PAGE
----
Kurdî (Kurdish): In search of a forbidden language

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« Who can say that robbing a people of their language is less violent than war? » Ray Gwyn Smith
 
Nowadays, the likelihood of hearing a Kurd tell you « I am Kurd but I don’t speak Kurdish » is very high. In fact, since the division of Kurdistan at the beginning of the 20th century, the occupying States of Kurdistan wanted to put an end to the existence of the Kurdish people by implementing policies of linguistic genocide because it was very difficult to physically exterminate millions of individuals, despite the many massacres perpetrated, as in Dersim, Zilan, Halabja… So these states (Turkey, Iran, Iraq*, Syria) severely banned the practice of Kurdish in the second half of the 20th century.
 
Kurds cannot be taught in the Kurdish language, cannot defend themselves before the courts, etc., nor can they even claim that they have a language called Kurdish because Turkey denies the very existence of this thousand-year-old language and registers it as « language X » (X as in « unknown »)!
 
A look back at a linguistic genocide through the eyes of a survivor
 
My family lived on an isolated farm in the mountains of Northern Kurdistan (Bakur) under Turkish occupation. During the winter, the only link we had with the outside world was the radio my father had bought for himself and the few guests who came from surrounding villages when there was not too much snow blocking the paths leading to the mountain. One day, when I was still a baby, my father told my mother that from now on all children should only speak Turkish, because the Turkish state had formally forbidden our language under penalty of prison etc.
 
This ban on speaking our mother tongue was going to cause unexpected trauma for the later generations of Kurds. It took me years to realise how serious it was. Many flashbacks remind me of the slow destruction of a people through its banned language.
 
Our village, where there was a new primary school, was several kilometres from our farm and the snowy winter months prevented my brothers and sisters from going there. So my father had to send them to a boarding school.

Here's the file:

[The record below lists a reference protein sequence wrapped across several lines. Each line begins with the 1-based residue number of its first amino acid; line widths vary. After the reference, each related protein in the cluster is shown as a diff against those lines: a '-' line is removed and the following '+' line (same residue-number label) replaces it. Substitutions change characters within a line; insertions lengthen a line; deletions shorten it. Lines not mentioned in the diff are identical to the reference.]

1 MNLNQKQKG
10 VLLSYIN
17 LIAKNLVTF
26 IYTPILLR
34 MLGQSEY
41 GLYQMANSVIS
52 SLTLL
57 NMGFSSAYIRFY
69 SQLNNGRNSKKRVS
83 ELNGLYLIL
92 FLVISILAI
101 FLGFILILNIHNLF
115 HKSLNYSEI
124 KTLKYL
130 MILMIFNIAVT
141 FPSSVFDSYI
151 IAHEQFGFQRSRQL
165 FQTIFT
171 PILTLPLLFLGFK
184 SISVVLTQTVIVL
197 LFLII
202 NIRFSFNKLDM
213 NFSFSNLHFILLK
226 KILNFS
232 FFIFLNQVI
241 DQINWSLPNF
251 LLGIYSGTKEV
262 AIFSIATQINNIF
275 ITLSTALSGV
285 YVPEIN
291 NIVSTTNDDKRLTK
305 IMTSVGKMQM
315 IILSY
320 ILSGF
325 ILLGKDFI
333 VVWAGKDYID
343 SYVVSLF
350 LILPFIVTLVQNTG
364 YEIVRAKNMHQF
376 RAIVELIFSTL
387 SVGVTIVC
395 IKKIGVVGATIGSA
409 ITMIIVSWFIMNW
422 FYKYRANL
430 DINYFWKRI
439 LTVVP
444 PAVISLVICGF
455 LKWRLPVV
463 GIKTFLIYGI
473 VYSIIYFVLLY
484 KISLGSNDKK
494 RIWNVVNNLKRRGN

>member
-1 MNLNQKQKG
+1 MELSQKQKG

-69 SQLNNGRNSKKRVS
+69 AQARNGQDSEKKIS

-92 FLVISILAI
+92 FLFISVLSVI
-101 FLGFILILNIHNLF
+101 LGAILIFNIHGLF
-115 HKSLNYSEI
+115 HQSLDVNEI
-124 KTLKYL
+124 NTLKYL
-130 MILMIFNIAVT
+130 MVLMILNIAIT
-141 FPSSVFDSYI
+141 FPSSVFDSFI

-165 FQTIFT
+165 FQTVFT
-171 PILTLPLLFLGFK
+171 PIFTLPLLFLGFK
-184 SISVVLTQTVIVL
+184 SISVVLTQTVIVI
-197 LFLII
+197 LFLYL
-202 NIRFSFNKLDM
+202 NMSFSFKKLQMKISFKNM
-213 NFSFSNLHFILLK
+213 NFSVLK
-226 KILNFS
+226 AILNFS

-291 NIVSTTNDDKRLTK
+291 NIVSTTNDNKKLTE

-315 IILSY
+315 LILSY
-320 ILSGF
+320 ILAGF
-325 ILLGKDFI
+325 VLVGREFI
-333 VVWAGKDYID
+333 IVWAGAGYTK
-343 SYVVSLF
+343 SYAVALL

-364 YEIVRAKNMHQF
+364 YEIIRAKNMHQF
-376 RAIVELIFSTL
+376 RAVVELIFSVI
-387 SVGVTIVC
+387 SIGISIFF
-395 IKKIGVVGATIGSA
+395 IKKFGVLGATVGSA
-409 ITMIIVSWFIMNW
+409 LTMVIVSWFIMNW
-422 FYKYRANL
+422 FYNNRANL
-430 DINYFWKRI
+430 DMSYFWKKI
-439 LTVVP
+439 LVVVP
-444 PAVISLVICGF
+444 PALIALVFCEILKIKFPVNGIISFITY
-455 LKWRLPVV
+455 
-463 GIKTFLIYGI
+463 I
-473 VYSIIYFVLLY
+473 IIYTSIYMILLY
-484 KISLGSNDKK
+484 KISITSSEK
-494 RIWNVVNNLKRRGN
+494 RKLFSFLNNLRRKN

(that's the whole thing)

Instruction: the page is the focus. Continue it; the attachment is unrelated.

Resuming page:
In order to « cut » the Kurdish language at its roots, as early as the 1980s, the Turkish state had decided to create boarding schools** for Kurdish children. From the age of 7, Kurds spent their school year in boarding schools at the mercy of teachers and supervisors whose mission was to instil the Turkish language in children who did not know a word of it and to Turkify them by cutting them off from their families, their culture, their language. I don’t even want to dwell on the psychological, physical and sexual abuse that many Kurdish children were subjected to in these horror boarding schools…
 
A few years later, we had to abandon our farm and move closer to the small town where my brothers and sisters were interned. That way, they were able to leave the boarding school and return home. But we spoke Turkish between us and our father. Kurdish was reserved for our mother who spoke Turkish very badly.
 
The fact that the teachers told us all day long that there were no Kurds in « Turkey » (because for Turkey there were neither Kurds nor Kurdistan) made me, as a little girl, feel guilty. Guilty of existing when logically I shouldn’t have, because that’s what our teachers said. Guilty also of speaking, in secret, a language that did not exist. So, one day when our teacher asked if there were children who couldn’t speak Kurdish and they had to raise their finger, I immediately did so. I was the only one and I wasn’t too proud of myself…
 
With Turkish school, TV and radio, we no longer had to make an effort to forget this clandestine language. The Turkish state had everything planned for us. We just had to let it go. Our Kurdish vocabulary was diminishing day by day, replaced by Turkish, even in our dreams, and this without « any » regret. In any case, we didn’t like this illegal language. Who likes illegality, especially when you are a child who wants to do everything right?
 
I, the « wise » and « intelligent » little girl, was the darling of my teachers and I even got the nickname « the Turk » in the neighbourhood for having started speaking Turkish before Kurdish, while the other children had more difficulty becoming perfect little Turks overnight. And what can I say about the shame I felt before my mother who had no command of Turkish? Shame for belonging to a people that should not exist, a « backward » people, according to the definition of the colonialist state that wanted to finish us off by Turkifying us as much as possible.